Sugar planters demand transparent import plan

By Dolly Yasa

BACOLOD CITY – As the national government prepares to import 200,000 metric tons of refined sugar, major planter groups in the Western Visayas region are calling for a consultative and transparent sugar importation plan.

“The NFSP and PANAYFED are united with CONFED in calling for a data-based, transparent and consultative sugar importation plan,” said Enrique D. Rojas, president of the National Federation of Sugarcane Planters, and Danilo A. Abelita, president of the Panay Federation of Sugarcane Farmers.

The call comes in response to Agriculture Secretary Francisco Tiu Laurel, Jr.’s announcement last week authorizing the importation to arrive by September, coinciding with the start of the milling season.

The planned importation has sparked concerns among local sugar producers about its potential impact on sugar prices.

The arrival of a large quantity of imported sugar at the start of the milling season is expected to exert downward pressure on millgate prices, affecting local farmers’ incomes.

Rojas and Abelita emphasized the importance of a transparent process, debunking rumors that the Sugar Council, an umbrella organization representing 67% of the affiliated sugarcane farmers and composed of the Confederation of Sugar Producers Associations (CONFED), NFSP, and PANAYFED, had disbanded.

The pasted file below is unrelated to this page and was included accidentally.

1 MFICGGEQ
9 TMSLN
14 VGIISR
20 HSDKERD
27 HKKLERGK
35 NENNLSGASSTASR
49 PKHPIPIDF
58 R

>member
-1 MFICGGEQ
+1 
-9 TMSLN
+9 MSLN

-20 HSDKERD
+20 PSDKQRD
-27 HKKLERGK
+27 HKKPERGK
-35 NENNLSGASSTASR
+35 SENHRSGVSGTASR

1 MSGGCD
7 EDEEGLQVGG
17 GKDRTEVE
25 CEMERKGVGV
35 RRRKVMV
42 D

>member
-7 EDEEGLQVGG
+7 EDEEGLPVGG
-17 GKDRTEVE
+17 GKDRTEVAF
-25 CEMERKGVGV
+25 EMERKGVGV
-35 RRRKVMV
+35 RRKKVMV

“Our united commitment in the Sugar Council remains strong in advocating for the welfare of the majority of sugarcane farmers in the country,” they asserted.

Last week, CONFED president Aurelio Gerardo J. Valderrama, Jr. wrote to Secretary Laurel, highlighting the lack of stakeholder consultation and the absence of a data-driven basis for the import plan.

Valderrama pointed out that current data from the Sugar Regulatory Administration (SRA), as of June 9, 2024, indicates adequate sugar inventory levels, with 436,229 metric tons of raw sugar and 492,985 metric tons of refined sugar.

“Current rates of withdrawal indicate that local inventory can last without importation until the start of the milling season later this year,” Valderrama stated.

The NFSP also released a statement emphasizing that the government should only import sugar when absolutely necessary and in a manner that does not adversely affect millgate prices.

“We call on the SRA to conduct a stakeholder consultation and enlighten us on the basis of the proposed sugar importation plan. We need to see the sugar production and demand figures which were used as the basis for such a plan,” Rojas and Abelita further urged.

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